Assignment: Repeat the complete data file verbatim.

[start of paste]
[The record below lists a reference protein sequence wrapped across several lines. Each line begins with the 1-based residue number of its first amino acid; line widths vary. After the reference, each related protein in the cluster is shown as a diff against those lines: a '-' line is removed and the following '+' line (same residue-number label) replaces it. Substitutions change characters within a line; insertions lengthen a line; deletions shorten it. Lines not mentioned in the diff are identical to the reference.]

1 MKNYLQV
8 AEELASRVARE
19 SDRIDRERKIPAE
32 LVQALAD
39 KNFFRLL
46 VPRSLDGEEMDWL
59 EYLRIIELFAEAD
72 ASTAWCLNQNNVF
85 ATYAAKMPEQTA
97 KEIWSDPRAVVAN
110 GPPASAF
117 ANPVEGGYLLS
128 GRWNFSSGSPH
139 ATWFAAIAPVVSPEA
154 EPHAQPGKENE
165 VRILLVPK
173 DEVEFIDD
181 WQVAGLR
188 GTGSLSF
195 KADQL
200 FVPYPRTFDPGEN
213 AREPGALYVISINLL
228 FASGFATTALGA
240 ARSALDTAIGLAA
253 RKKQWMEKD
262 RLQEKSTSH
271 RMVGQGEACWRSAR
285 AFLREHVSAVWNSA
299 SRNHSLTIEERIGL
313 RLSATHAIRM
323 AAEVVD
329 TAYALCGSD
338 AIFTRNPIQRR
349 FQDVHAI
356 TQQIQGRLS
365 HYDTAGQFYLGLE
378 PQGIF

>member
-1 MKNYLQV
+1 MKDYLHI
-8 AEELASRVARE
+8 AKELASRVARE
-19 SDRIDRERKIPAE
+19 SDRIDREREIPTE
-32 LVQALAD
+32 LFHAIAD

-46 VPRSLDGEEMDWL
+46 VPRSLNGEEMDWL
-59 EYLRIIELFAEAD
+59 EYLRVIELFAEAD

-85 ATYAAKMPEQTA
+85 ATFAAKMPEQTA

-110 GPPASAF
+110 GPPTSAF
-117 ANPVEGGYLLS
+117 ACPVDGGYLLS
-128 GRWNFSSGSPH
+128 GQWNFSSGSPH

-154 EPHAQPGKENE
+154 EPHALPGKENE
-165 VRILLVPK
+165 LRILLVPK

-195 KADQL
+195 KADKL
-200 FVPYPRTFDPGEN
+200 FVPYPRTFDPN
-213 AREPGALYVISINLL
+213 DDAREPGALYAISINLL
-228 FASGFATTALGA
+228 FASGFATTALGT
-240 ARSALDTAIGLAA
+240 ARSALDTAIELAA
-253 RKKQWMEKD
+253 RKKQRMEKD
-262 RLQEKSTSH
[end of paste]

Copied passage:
[The record below lists a reference protein sequence wrapped across several lines. Each line begins with the 1-based residue number of its first amino acid; line widths vary. After the reference, each related protein in the cluster is shown as a diff against those lines: a '-' line is removed and the following '+' line (same residue-number label) replaces it. Substitutions change characters within a line; insertions lengthen a line; deletions shorten it. Lines not mentioned in the diff are identical to the reference.]

1 MKNYLQV
8 AEELASRVARE
19 SDRIDRERKIPAE
32 LVQALAD
39 KNFFRLL
46 VPRSLDGEEMDWL
59 EYLRIIELFAEAD
72 ASTAWCLNQNNVF
85 ATYAAKMPEQTA
97 KEIWSDPRAVVAN
110 GPPASAF
117 ANPVEGGYLLS
128 GRWNFSSGSPH
139 ATWFAAIAPVVSPEA
154 EPHAQPGKENE
165 VRILLVPK
173 DEVEFIDD
181 WQVAGLR
188 GTGSLSF
195 KADQL
200 FVPYPRTFDPGEN
213 AREPGALYVISINLL
228 FASGFATTALGA
240 ARSALDTAIGLAA
253 RKKQWMEKD
262 RLQEKSTSH
271 RMVGQGEACWRSAR
285 AFLREHVSAVWNSA
299 SRNHSLTIEERIGL
313 RLSATHAIRM
323 AAEVVD
329 TAYALCGSD
338 AIFTRNPIQRR
349 FQDVHAI
356 TQQIQGRLS
365 HYDTAGQFYLGLE
378 PQGIF

>member
-1 MKNYLQV
+1 MKDYLHI
-8 AEELASRVARE
+8 AKELASRVARE
-19 SDRIDRERKIPAE
+19 SDRIDREREIPTE
-32 LVQALAD
+32 LFHAIAD

-46 VPRSLDGEEMDWL
+46 VPRSLNGEEMDWL
-59 EYLRIIELFAEAD
+59 EYLRVIELFAEAD

-85 ATYAAKMPEQTA
+85 ATFAAKMPEQTA

-110 GPPASAF
+110 GPPTSAF
-117 ANPVEGGYLLS
+117 ACPVDGGYLLS
-128 GRWNFSSGSPH
+128 GQWNFSSGSPH

-154 EPHAQPGKENE
+154 EPHALPGKENE
-165 VRILLVPK
+165 LRILLVPK

-195 KADQL
+195 KADKL
-200 FVPYPRTFDPGEN
+200 FVPYPRTFDPN
-213 AREPGALYVISINLL
+213 DDAREPGALYAISINLL
-228 FASGFATTALGA
+228 FASGFATTALGT
-240 ARSALDTAIGLAA
+240 ARSALDTAIELAA
-253 RKKQWMEKD
+253 RKKQRMEKD
-262 RLQEKSTSH